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Public perceptions of Victorian speed enforcement initiatives


Monash University Accident Research Centre - Report #224 [2004]

Authors: G. Smith & T. Senserrick

Full report in .pdf format [200KB]


In 1999, new speed enforcement initiatives were planned for introduction in Victoria in following years. In order to assess public response to these initiatives, a baseline telephone survey, using random digit dialling and population sampling methods, was conducted in Melbourne during October 1999 (N=1,000), in order to record related attitudes and behaviours under the speed camera program in operation at that time. Since then several new speed camera technologies have been introduced (including flashless, and fixed-site cameras), the number of camera hours per month has also been increased, and both the speed camera tolerance and the residential speed limit have been lowered. A revised survey to address these changes was conducted in Melbourne in October 2002, with quotas specified to match the demographics (age, gender, Police district) of the 1999 sample (N=1,000). The aim was both to ascertain any changes in self-reported attitudes and behaviours in the period following the introduction of the new initiatives and assess specific perceptions of these new initiatives with additional items. Respondents reported greater awareness of speed enforcement in general and of speed cameras in particular at 2002. Accompanying this was an attendant improvement in knowledge of the logistics and operation of speed cameras (e.g. use of different vehicles). Agreement that speed enforcement helps lower the road toll decreased somewhat between 1999 and 2002, indicating increased support for the 'revenue raising' argument increasingly pushed by the media. Respondents also reported an increase in the chance of being caught exceeding the speed limit and, most importantly, that they reduced speeding behaviour accordingly. Overall the innovative efforts of Victoria Police and the changes in speed camera technology are appearing to be effective in changing people's attitudes towards speeding and self-reported speeding behaviour. These efforts serve to increase road safety in Victoria, and to provide a model for implementation of similar practice in other States and Territories.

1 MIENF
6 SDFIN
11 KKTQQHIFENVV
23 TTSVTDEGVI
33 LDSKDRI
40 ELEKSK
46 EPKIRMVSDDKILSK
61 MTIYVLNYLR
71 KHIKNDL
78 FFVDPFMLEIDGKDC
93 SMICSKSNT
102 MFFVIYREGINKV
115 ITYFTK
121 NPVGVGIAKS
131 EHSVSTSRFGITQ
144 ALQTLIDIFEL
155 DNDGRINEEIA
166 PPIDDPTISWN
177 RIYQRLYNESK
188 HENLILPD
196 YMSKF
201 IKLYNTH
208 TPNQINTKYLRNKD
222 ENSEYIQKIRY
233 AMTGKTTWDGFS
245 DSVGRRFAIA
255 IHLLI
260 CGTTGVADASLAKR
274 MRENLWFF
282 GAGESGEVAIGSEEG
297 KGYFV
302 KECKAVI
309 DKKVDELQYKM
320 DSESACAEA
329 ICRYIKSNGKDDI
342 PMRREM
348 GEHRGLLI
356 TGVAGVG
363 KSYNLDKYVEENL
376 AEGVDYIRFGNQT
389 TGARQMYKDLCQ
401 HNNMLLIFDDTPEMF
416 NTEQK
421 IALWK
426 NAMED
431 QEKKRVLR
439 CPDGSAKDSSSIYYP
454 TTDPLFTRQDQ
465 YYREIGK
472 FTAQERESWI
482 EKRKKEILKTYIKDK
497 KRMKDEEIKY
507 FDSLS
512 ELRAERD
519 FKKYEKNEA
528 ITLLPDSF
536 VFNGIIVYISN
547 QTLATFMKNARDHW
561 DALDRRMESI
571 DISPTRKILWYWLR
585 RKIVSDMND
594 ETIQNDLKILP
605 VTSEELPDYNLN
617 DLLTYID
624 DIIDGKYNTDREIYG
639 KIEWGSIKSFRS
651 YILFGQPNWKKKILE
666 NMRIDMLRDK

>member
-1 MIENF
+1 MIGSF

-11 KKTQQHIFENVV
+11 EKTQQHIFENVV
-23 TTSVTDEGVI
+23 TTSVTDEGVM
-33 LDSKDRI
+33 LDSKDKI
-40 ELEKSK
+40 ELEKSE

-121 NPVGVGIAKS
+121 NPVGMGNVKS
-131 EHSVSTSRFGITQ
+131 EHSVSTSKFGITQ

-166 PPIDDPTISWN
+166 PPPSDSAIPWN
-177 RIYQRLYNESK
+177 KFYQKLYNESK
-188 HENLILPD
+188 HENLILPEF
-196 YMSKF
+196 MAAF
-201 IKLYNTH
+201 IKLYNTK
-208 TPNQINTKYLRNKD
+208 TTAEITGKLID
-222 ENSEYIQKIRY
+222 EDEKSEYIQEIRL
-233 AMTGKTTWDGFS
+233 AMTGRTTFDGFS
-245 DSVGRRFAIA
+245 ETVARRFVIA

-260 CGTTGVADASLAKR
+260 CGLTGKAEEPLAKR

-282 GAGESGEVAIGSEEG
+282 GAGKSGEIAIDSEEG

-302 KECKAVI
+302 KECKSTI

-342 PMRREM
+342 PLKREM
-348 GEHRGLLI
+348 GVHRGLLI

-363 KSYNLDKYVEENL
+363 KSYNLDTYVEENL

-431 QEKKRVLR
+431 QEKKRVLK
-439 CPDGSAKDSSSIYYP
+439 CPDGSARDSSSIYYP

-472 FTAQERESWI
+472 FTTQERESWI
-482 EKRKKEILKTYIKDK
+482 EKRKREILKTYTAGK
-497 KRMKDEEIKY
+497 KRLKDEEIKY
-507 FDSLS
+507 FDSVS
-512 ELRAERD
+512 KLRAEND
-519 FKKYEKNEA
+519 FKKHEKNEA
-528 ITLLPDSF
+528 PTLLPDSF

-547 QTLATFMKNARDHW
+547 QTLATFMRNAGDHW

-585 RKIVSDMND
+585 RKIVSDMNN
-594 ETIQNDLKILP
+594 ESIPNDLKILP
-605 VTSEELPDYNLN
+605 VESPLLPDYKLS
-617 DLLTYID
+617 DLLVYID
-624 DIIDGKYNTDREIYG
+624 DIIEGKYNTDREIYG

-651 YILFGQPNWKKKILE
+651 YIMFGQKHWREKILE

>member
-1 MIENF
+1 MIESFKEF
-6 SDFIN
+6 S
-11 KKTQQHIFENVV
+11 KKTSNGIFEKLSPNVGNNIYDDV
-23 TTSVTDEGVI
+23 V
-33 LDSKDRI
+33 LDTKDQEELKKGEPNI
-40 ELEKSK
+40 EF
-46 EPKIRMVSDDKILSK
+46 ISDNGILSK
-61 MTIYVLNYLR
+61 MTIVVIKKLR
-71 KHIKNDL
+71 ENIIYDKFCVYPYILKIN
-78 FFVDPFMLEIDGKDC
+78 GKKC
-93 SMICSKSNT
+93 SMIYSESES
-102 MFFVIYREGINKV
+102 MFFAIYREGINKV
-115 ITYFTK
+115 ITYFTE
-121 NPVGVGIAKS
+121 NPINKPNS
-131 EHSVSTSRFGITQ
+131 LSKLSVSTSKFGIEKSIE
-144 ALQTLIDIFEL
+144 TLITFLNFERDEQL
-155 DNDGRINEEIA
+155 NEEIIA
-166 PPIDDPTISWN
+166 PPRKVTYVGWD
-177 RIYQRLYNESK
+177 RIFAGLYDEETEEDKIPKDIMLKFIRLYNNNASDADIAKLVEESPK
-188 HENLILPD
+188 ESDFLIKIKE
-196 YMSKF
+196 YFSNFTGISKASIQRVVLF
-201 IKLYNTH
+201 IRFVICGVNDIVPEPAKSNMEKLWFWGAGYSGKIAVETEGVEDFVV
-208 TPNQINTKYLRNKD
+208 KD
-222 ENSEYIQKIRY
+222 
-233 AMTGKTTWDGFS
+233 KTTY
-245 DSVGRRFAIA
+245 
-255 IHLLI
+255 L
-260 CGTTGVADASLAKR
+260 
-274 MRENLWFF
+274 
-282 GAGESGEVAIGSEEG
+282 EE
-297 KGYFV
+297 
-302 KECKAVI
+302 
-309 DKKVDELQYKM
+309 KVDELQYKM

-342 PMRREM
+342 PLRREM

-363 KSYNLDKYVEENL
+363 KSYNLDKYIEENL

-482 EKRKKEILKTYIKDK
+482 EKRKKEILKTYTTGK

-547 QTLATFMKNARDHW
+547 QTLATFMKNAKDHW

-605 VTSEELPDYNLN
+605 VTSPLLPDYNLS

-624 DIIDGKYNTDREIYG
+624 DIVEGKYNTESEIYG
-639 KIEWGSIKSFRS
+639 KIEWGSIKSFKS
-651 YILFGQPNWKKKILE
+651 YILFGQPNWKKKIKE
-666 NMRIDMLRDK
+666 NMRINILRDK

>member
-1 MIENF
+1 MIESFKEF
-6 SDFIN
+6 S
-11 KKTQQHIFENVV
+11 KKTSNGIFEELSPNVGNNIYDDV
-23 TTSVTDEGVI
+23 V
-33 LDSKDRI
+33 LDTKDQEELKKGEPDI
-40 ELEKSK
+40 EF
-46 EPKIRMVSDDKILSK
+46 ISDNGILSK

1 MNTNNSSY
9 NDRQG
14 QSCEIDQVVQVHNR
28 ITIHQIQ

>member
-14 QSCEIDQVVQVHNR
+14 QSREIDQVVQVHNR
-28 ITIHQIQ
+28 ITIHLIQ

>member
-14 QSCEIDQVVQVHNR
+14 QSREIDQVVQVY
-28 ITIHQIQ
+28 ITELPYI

Sponsoring organisation - Baseline Research Program - Department of Justice, Transport Accident Commission, VicRoads